How were your viva examiners selected?

posted
11-Dec-17, 10:50
Avatar for Tudor_Queen
posted about 3 years ago
Hi there

I would be interested in hearing accounts of how your viva examiners were selected, e.g., whether you had a say/your supervisors chose them, did you know them beforehand, if so in what capacity, were they very familiar with your line of research etc. I'm starting to think about this now and am keen to get some insight as to how it all works/what might be best.

Thanks in advance!

Tudor
posted
11-Dec-17, 11:00
edited about 18 seconds later
by Nad75
Avatar for Nad75
posted about 3 years ago
Hey Tudor,

My partner is going through this process now. He discussed it with his professor and they made a list of five people. The hard part was deciding if the contacts should be based more on methods or knowledge of the case study. (This is in a humanities discipline.) In the end, they had a good mix. They personally knew some of them. He prepared a 3-page thesis rationale (outline) and an abstract and the professor sent to the first one. It took about 3 weeks until one was chosen, as the supervisor sometimes had to field some questions about the topic if the potential examiner was unsure if they'd be suitable.
posted
11-Dec-17, 11:22
edited about 27 seconds later
Avatar for chickpea
posted about 3 years ago
I had a lot of say in mine, and used contacts I had to get recommendations. We started by drawing up a plan of the important bases to be covered, so that we had an examiner who knew the topic well and between the external and internal, there was expertise in each of the different methods I'd used.
posted
11-Dec-17, 11:34
by emmaki
Avatar for emmaki
posted about 3 years ago
I chose mine with my supervisors. I had one internal and one external examiner. Chosing the internal was the easy part, as there was only one emeritus professor who had similar reserach interests and theoretical background to me. The external examiner was the most difficult part. I really liked a professor that I had met at a conference, but my supervisors were against that choice, because she was not (as the implied) a very good person. So, we discussed my second choice, an cademic with very similar research interests to mine. My supervisor asked her and she accepted, but a few weeks before my final submission (at my uni the examiners are selected bout 4 months before submission) she declined due to heavy work load. But she proposed a couple of other academics. I knew one of them from a conference (great for networking!!!) and I had cited her work in my thesis, so my supervisor contacted her and she accepted.They proved out to be great examiners and they managed to make the stressful examination process an (almost) enjoying one!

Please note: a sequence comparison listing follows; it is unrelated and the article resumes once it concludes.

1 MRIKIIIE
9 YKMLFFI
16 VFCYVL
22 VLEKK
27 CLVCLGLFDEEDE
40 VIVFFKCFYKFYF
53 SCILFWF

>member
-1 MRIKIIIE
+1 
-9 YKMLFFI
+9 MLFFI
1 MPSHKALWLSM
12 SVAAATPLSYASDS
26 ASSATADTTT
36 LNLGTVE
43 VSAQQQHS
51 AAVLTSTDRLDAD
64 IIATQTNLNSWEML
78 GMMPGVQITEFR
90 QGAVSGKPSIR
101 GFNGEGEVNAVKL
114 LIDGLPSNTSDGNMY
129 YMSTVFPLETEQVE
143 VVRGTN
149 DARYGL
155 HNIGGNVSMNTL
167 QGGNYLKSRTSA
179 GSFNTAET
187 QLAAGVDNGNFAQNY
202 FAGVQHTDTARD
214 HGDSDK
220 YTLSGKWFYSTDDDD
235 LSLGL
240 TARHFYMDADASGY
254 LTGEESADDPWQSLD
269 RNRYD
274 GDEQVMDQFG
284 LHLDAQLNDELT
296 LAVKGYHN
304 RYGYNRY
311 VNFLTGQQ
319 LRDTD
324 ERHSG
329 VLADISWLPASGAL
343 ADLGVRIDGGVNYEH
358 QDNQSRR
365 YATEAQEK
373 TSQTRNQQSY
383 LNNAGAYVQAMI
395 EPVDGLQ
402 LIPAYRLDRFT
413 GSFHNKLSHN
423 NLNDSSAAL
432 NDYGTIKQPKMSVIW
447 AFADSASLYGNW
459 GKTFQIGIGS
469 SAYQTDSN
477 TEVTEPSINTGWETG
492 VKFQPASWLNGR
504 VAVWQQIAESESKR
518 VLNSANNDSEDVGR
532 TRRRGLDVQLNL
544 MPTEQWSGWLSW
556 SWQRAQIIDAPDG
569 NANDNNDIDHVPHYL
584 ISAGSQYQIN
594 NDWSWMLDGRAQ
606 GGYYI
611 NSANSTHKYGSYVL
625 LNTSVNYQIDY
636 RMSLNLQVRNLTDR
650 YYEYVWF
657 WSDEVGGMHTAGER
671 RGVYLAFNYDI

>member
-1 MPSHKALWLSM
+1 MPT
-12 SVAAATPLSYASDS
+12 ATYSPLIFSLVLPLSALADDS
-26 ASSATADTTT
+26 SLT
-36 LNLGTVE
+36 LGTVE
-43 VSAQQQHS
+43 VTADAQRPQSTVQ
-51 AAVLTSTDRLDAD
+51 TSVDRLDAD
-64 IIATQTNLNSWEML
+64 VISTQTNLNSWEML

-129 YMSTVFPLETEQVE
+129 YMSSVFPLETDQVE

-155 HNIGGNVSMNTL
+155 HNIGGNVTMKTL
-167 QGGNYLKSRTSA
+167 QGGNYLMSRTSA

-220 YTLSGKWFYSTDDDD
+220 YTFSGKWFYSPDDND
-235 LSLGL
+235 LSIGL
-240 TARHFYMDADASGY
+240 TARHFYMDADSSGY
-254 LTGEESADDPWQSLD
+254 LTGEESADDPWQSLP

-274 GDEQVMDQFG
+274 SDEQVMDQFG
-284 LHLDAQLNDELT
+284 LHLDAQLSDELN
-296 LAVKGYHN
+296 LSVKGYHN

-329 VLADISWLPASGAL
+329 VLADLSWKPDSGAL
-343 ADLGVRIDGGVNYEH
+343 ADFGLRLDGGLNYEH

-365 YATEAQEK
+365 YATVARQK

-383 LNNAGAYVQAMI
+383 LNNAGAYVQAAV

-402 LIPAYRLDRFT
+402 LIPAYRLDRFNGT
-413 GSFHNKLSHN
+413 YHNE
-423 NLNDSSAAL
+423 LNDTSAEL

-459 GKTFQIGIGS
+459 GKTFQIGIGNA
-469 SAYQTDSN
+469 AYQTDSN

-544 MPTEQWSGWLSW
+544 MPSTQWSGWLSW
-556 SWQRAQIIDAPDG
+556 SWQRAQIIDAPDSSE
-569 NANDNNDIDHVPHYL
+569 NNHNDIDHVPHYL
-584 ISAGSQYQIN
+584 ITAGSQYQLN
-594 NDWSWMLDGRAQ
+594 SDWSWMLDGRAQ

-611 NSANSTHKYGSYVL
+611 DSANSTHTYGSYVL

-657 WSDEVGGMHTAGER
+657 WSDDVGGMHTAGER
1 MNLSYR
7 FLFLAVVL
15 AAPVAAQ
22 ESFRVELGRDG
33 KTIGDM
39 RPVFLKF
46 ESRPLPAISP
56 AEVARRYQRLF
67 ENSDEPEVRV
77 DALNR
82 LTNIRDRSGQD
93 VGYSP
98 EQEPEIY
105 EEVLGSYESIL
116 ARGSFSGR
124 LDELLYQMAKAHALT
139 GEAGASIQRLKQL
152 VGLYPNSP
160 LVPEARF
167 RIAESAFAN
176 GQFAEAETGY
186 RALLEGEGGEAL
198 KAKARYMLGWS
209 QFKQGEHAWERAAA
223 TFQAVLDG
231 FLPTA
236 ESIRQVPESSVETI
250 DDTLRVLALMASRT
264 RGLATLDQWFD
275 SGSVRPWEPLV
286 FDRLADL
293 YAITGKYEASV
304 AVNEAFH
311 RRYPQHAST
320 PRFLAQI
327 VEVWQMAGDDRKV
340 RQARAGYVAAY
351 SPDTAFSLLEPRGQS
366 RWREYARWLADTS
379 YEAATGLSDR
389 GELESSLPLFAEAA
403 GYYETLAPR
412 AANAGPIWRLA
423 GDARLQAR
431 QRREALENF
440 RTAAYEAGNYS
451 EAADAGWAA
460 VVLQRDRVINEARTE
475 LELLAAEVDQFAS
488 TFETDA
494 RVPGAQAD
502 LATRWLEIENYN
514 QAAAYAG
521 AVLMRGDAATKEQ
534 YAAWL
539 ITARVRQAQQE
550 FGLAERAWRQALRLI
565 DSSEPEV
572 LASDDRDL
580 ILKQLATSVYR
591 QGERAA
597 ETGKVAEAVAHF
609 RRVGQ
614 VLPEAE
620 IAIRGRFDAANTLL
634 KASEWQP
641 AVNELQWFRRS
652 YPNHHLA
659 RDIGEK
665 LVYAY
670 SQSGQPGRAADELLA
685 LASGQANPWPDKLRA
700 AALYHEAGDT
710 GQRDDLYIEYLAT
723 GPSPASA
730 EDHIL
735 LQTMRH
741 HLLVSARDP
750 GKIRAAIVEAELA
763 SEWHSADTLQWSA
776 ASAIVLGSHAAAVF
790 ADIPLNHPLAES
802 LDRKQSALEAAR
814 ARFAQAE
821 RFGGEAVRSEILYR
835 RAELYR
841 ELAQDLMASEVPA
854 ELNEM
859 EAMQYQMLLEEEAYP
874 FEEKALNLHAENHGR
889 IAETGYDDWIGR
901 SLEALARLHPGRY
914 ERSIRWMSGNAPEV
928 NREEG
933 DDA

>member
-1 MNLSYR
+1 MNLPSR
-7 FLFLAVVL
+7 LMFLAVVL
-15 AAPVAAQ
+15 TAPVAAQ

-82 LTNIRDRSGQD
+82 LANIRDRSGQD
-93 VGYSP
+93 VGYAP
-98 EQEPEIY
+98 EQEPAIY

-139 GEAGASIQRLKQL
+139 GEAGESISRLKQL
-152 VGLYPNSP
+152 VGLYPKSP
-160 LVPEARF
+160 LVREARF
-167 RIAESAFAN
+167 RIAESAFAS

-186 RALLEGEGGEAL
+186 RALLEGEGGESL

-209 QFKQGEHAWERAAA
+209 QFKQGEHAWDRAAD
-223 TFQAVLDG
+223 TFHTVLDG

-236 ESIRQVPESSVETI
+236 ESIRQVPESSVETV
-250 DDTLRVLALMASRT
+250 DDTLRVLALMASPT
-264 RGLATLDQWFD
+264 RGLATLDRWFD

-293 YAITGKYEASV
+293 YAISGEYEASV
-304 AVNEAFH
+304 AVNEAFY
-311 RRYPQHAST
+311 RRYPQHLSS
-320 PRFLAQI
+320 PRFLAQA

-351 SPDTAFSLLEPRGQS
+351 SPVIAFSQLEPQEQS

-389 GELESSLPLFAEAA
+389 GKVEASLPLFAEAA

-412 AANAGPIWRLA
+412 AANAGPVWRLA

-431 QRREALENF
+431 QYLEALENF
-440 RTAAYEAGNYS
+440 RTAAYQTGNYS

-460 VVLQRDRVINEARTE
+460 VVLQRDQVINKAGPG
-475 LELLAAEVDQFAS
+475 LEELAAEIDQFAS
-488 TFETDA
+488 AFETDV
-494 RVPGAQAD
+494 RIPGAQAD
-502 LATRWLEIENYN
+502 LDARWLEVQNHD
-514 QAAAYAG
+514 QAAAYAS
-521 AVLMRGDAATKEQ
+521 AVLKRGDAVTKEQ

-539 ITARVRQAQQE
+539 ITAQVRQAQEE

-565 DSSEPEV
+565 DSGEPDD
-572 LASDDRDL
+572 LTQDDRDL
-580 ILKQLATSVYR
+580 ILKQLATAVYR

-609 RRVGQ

posted
11-Dec-17, 16:06
Avatar for Tudor_Queen
posted about 3 years ago
Thanks all : ) I am a year away from submission. Too early to begin planning?
posted
11-Dec-17, 19:35
edited about 20 seconds later
by Pjlu
Avatar for Pjlu
posted about 3 years ago
Tudor, at my university, you have nothing to do with choice of examiners. The only choice you do have is that you can specify to your panel and the Graduate Research team (not your supervisors) that you wish a particular examiner excluded and if you do this you need to complete an online form and state your reasons in writing. That is about it as far as any choice or influence goes. I think this would be the same for many (if not all) universities in Australia.
posted
11-Dec-17, 22:39
Avatar for Tudor_Queen
posted about 3 years ago
Thanks Pjlu. I am in the UK so I think we do it a little differently here. I'll raise it at my next supervision and see what the status quo is.
posted
18-Dec-17, 06:22
edited about 26 seconds later
by pm133
Avatar for pm133
posted about 3 years ago
A wide variety of experiences above.
I was asked if I knew anyone or had any preferences or wanted to exclude anyone.
My supervisor then presented me with a shortlist of people he thought would give me a tough but fair viva and we discussed it together. The main thing was to choose an examiner who wouldn't be a total arsehole (and there are plenty of them out there) because that would have likely ended in disaster as the two of us would have clashed strongly.
In the end it was my internal who I clashed with during the viva. So much so that the external had to calm things down. I can smile about it now but at the time I was a very unhappy bunny.
posted
18-Dec-17, 09:59
edited about 34 seconds later
Avatar for Tudor_Queen
posted about 3 years ago
Cheers. I think mine will be similar to that pm133 - as in a kind of joint decision guided by the supervisor. I mentioned it in our last meeting and she asked me if I had anyone in mind. I've got a list but am not sure who might potentially be particularly difficult... maybe it is just a risk I have to take as who knows how they might act in the viva. I think I would prefer it to be two people who don't normally work together so that I feel like I am actually talking with two minds, not one.
posted
26-Dec-17, 18:14
edited about 24 seconds later
Avatar for makkan00
posted about 3 years ago
Quote From pm133:
A wide variety of experiences above.
I was asked if I knew anyone or had any preferences or wanted to exclude anyone.
My supervisor then presented me with a shortlist of people he thought would give me a tough but fair viva and we discussed it together. The main thing was to choose an examiner who wouldn't be a total arsehole (and there are plenty of them out there) because that would have likely ended in disaster as the two of us would have clashed strongly.
In the end it was my internal who I clashed with during the viva. So much so that the external had to calm things down. I can smile about it now but at the time I was a very unhappy bunny.

Very interesting... Do you think that internal was taking Micky out of you?

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